Sitting down to eat and judge BBQ

By: Staff Report
Image courtesy of Southern BBQ Network The Southern BBQ Network will hold a training class on Saturday, May 13 in Newberry.

NEWBERRY — What is that aroma in the air? It’s the smell of barbecue smoking on a grill that has caught your attention. If this aroma makes you want to dive into a big plate of bbq, devour a plate of succulent ribs or grilled to perfection bbq chicken and tender juicy brisket, then you’re someone who loves bbq.

Know what’s as good as eating bbq? Being a certified barbecue judge and setting down on a Saturday morning to a table with samples of all of your bbq favorites prepared by the best BBQ competition cookers in the South. You can be a judge, simply by joining the Southern BBQ Network.

What is the Southern BBQ Network? We are a non-profit organization that supplies certified judges to contests throughout the southeast. SBN only judges contests that benefit the local communities and charities. To become a certified BBQ judge, just attend our training class on Saturday May 13, 2017 in Newberry, South Carolina, 29108 at the Central United Methodist Church at the corner of Caldwell and Friend Street. Once you have completed the class you can then start judging the next week at Clinton, South Carolinas “Smoke on the Rails” competition, benefiting their “Clinton Community Cares Utility Billing Assistance Fund.” You can also judge at any of the upcoming competitions that the SBN sanctions.

SBN judges an assortment of meats ranging from whole hogs, pork butts, different varieties of pork ribs, All kinds of chicken (Cornish hens, free range, whole chickens prepared (uncut, halved or in pieces) and Beef (Brisket, steaks, tri-tips, etc.). Why do you need to attend a training class for barbecue? Well, to start off there are certain guidelines and rules with the judging process that judges need to know. There are three categories used in judging and they are Appearance, Taste and Aroma, Texture and Tenderness. Each of these have to be studied in detail and samples tested in order to determine the quality of each meat and render a skilled judgement.

Appearance deals predominately with the presentation. The best way to demonstrate this is does it look like something you want to eat!

Aroma simply means what kind of an aroma does it have, smokey, spicy or none at all. The class teaches what sort of an aroma to look for. Taste composes a variety of things to consider with the class looking at both positive and negative features. What spices were used, sauces, can you taste the smoke, too much, too little and so on.

Texture and Tenderness are closely related and deal with the skill of the cooker. The class teaches the cooking techniques needed to determine if the product was property prepared.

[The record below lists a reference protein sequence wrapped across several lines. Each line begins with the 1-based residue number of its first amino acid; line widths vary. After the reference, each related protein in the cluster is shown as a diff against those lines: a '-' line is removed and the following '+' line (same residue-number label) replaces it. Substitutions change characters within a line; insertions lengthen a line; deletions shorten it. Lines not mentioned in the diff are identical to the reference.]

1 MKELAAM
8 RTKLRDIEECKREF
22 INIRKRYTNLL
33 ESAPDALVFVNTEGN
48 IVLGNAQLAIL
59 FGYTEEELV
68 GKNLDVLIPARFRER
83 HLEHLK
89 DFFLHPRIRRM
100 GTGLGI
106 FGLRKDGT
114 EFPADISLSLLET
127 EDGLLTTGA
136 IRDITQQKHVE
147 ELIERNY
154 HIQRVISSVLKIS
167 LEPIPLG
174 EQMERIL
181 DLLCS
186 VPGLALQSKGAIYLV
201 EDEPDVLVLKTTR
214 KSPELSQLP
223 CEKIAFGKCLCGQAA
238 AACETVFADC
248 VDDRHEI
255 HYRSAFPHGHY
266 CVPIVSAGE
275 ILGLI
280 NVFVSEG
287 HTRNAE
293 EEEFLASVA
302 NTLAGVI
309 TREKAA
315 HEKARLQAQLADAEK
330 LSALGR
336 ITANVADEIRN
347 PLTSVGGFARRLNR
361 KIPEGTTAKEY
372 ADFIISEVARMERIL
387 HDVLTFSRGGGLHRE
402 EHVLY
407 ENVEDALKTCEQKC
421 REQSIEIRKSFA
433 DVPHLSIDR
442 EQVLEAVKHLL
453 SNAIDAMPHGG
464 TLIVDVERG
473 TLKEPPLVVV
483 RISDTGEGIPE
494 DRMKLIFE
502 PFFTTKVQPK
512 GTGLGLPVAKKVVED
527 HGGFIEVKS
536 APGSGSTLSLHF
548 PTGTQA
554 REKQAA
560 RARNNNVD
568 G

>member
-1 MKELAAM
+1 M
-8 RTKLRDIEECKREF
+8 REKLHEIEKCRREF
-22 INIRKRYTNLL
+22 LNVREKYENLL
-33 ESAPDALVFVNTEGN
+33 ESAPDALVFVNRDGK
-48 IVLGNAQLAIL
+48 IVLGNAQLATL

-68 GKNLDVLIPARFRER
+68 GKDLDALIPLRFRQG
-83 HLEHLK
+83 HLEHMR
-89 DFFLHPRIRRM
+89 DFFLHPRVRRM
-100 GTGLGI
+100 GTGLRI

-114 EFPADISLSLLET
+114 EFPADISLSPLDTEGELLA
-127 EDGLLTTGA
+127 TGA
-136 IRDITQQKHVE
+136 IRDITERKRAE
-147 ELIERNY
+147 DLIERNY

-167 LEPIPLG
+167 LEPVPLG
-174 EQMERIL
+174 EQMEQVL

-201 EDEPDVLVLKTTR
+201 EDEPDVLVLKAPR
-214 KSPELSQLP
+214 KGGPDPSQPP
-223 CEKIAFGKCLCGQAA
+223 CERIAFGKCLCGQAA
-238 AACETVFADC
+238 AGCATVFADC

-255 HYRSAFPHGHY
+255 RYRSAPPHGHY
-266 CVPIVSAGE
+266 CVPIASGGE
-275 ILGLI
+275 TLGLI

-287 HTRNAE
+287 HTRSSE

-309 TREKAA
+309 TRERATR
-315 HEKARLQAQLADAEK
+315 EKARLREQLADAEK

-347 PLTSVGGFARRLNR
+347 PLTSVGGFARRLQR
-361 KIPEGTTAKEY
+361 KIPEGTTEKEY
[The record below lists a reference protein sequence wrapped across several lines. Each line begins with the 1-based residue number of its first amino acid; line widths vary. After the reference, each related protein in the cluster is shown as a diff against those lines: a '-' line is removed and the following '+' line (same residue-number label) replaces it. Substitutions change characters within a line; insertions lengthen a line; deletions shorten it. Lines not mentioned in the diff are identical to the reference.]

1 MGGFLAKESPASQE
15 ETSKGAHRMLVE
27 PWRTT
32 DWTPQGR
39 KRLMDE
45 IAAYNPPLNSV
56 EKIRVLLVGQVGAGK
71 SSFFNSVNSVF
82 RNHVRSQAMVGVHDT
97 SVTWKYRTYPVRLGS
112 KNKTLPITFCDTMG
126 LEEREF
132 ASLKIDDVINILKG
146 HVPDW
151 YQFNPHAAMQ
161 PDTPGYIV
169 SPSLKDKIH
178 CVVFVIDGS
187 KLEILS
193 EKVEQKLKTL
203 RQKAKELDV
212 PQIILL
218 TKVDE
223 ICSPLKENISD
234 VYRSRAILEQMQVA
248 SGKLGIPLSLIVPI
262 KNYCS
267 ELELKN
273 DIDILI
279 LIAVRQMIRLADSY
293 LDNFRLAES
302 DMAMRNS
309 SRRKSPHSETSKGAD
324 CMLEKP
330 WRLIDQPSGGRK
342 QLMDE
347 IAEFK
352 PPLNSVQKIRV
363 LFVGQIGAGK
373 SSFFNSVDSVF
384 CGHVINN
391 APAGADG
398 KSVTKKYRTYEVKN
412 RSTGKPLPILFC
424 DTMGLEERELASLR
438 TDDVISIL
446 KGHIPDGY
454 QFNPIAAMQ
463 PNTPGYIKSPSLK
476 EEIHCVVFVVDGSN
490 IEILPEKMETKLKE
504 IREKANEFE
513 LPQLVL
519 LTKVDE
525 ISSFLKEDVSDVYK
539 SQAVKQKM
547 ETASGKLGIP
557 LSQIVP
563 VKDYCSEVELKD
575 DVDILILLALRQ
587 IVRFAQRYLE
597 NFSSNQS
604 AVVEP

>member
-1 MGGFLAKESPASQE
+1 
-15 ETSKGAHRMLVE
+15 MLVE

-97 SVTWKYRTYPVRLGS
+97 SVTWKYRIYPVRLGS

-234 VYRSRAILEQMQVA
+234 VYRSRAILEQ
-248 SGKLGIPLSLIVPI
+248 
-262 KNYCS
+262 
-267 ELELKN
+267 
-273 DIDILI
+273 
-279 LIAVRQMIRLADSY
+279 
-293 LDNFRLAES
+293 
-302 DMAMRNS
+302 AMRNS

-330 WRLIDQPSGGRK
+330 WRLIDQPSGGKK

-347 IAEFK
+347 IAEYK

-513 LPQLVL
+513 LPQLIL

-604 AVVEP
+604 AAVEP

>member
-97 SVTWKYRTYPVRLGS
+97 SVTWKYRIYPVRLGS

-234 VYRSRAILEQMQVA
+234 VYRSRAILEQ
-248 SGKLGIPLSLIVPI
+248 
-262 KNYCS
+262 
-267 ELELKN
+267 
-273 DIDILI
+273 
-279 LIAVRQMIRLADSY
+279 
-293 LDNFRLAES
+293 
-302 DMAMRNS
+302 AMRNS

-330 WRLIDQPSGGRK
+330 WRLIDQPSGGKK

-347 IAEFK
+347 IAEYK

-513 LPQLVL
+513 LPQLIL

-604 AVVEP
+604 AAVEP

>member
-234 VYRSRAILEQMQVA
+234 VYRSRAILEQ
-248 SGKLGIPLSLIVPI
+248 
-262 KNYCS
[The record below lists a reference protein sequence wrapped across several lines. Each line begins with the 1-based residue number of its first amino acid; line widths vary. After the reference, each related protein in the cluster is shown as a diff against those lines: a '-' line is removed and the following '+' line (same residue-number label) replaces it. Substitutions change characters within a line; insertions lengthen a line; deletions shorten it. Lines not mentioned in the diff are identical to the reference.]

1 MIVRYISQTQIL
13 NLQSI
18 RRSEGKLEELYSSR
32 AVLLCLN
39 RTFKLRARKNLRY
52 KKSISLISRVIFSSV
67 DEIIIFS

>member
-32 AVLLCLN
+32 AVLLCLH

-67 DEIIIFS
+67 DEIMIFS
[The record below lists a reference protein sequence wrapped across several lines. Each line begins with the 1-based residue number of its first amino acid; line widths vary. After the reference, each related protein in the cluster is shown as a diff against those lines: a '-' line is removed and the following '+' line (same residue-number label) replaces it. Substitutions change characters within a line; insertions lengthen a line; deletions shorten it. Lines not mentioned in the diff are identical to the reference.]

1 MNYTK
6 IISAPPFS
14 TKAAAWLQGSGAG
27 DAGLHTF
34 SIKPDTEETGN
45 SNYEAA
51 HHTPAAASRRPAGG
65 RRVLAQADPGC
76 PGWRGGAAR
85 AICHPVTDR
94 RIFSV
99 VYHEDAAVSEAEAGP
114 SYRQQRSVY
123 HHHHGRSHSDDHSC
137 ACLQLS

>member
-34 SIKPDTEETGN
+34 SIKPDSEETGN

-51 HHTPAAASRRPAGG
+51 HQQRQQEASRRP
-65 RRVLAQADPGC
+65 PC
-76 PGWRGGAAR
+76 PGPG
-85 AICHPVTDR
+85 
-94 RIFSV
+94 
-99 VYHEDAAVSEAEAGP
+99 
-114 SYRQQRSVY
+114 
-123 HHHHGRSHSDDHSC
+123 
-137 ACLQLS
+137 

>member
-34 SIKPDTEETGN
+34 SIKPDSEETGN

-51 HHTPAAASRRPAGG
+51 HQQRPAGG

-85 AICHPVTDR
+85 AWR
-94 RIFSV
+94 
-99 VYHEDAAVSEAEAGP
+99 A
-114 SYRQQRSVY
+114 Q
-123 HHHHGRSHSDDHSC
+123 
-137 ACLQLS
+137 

Once the person has the concept grasped, then the scoring methodology is explained. The organization uses a “double” blind scoring process. This assures that both the competition cookers and judges do not know whose products are being judged. SBN has judges score on a one decimal point scale of 1.0 to 10.0 with ten being the best score. The categories of Appearance, Aroma and Taste, Texture and Tenderness are “weighted “with Appearance being the lowest in value and Texture and Tenderness being the highest. The reasoning being the ability to prepare the meat is more difficult than making it look good. Score sheets are collected, reviewed and then entered into a computer program that calculates the scores. Detailed reports are provided to the event coordinator so they can announce the winners and to the cookers to show how they placed in the competition.

How do you know what is the quality of the training? The organization’s trainers have extensive experience over many years in both the actual competition and conducting training classes. This class is being conducted by Jack Waiboer. Jack is our President and an original founder of the Southern BBQ Network. Jack has been instrumental in the formation and development of the organization and has conducted SBN classes for over five years across the South.

Why is proper training important? Judges need to have the knowledge of BBQ to provide results so that cookers know they receive fair scores. Cook teams are competing for prize money, respect and a chance to enter the SBN Cook Team of the Year competition. They have to have confidence that their meats are being judged by judges that know the quality of the cooked meats.

But most of all it is fun! Where else can you sit down on a Saturday morning and have excellent BBQ for breakfast and enjoy the friendship of fellow judges!

If this sounds good to you then plan to join us at the SBN training class on Saturday, May 13 at the Central United Methodist Church at the corner of Caldwell and Friend Street in Newberry. Class is from 10 a.m.-2 p.m. with lunch provided. The fee for the class is $ 25, plus $35 for annual membership (you must be a member to judge). Seating is limited. Persons interested in becoming a certified BBQ judge can sign up on the SBN website at by clicking on the “Certification Classes” picture, for more information contact Mike Wright at or at 843-425-4186.

Image courtesy of Southern BBQ Network The Southern BBQ Network will hold a training class on Saturday, May 13 in Newberry. courtesy of Southern BBQ Network The Southern BBQ Network will hold a training class on Saturday, May 13 in Newberry.
Southern BBQ Network Training Classes May 13

Staff Report